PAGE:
Local food bank experiencing significant rise in use
Boston Food Bank has seen demand for its service soar as residents struggle amid the cost of living crisis.
The food bank, which is part of the nationwide Trussell Trust and led by the Parish of Boston, has seen a notable increase in the number of residents requesting support, with many also being referred to them by Citizen Advice and Job Centre referrals.
Boston Food Bank has been running since 2010 and has seen many donations from local residents, businesses and community groups including Boston Town Area Committee, local council Household Support Funds, Tesco, Asda, The Co-Operative, Lincolnshire Co-op, Lidl and local allotment groups. The food bank has seen its weekly numbers double over the past year alone.
Chair, Revd Sally Clifton, who helps wiyth logistics and collections, said: "The food bank is open on Tuesdays and Thursdays for two hours each day and we have seen a footfall increased from 8 to 12 per session and we expect it to increase even further in the coming months.
"In the last couple of months, we have depleted our supplies and haven't been able to obtain all required stock.
"Generally food is the biggest issue at the moment. We have seen an increase in individuals and families being referred to us."
Bob Taylor, now Food Bank Manager for the Parish of Boston has volunteered there since 2012. Bob retired in 2011 and was formerly a Mental Health Nurse with 34 years' experience. He wanted to be able to give back to his community, share his knowledge and experiences and help others and 10 years later is still enjoying what he is doing in helping those in need.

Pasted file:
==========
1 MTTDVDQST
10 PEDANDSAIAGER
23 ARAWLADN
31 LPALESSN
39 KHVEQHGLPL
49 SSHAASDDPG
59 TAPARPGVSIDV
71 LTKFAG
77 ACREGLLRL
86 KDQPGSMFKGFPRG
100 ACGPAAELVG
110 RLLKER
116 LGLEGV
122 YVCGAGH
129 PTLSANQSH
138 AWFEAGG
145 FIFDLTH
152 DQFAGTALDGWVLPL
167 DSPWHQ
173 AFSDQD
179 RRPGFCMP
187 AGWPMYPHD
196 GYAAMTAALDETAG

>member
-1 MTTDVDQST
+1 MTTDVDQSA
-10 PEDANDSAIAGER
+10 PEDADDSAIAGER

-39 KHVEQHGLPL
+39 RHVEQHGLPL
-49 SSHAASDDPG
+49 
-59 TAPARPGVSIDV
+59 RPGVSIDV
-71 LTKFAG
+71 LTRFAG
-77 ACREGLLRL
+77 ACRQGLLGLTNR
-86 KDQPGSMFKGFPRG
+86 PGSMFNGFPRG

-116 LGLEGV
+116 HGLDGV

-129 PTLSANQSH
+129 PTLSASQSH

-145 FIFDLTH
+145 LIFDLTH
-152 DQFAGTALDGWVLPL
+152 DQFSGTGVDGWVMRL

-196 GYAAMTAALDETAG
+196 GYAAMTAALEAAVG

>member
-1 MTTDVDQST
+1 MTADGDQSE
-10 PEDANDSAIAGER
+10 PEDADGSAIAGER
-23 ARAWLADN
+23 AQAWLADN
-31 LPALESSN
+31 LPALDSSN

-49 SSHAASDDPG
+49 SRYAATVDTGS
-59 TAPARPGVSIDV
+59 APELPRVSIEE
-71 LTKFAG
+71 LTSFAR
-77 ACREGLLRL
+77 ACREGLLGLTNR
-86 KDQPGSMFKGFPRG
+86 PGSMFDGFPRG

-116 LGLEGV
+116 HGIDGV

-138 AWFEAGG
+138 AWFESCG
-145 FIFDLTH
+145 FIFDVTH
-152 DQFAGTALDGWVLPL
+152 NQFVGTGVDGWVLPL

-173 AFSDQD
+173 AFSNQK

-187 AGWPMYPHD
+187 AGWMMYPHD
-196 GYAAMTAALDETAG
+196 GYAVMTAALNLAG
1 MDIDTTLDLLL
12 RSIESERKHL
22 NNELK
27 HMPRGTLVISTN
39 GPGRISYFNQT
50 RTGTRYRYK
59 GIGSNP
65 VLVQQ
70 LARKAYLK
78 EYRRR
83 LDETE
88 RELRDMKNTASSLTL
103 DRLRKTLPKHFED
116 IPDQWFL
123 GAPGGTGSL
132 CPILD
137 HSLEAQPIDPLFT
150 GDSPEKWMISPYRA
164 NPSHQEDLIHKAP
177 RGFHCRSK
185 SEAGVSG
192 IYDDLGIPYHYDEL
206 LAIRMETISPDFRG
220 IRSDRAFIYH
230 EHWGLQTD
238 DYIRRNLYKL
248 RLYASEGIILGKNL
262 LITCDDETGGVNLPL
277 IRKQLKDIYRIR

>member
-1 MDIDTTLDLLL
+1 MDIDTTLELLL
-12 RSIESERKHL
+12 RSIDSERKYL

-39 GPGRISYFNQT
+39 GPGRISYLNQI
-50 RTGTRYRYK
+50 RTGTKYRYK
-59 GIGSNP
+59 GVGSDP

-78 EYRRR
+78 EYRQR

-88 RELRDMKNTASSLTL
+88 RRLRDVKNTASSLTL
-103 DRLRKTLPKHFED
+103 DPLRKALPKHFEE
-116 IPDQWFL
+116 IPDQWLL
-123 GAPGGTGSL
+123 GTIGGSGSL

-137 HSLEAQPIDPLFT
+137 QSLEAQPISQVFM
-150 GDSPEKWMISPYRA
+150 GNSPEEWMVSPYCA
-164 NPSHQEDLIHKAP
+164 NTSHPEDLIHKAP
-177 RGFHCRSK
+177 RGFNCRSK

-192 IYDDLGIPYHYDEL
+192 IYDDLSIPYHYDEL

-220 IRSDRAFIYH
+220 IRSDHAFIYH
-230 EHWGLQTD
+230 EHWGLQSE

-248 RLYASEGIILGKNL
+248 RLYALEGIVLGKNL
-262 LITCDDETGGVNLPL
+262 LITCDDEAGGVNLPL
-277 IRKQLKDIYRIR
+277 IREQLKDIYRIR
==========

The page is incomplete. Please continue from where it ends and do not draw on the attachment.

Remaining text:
Bob, said: "We are getting 14 to 21 families come in every week because they can't cope with their costs. Many people we see through our doors not only are struggling with the cost of food but also have trouble with rent arrears, debt, unexpected bills or issues with benefits and universal credit, so we now have internal channels in which we can point them to for help and advice.
"Today's cost-of-living crisis means people are choosing between keeping the lights on and putting food on the table so even simple things like budgeting skills, the warm home discount, any grant opportunities available, can really help.
"The Food Bank functions on six volunteers and myself as manager. With funding from Trussell Trust last year we have been able to fund a Citizens Advice representative to be present at the Food Bank sessions and this has proven to be invaluable in many ways. Immediate access to a needed service and assistance with what must feel like a very overpowering situation. Which in turn gives a sense of hope, empowerment, value and purpose to the individuals who use the service."
The donations and support the Food Bank gets in is absolutely amazing but there are always items that they struggle to get in such as fresh fruit and vegetables, fish, biscuits, tea, coffee, juice and long life milk. Also toiletries are a huge shortage such as shampoo, shower gel, toothpaste, deodorant, shaving items.
They are also hoping to bring the local charity shops on board with a voucher system enabling individuals to purchase warm clothing for winter.
The Co-Operative Travel branches have been collecting £1 donations from each willing client which goes to the local Food Bank at Christmastime. These donations last year allowed them to present 83 Christmas presents to children who visited the Church whose families were in financial crisis.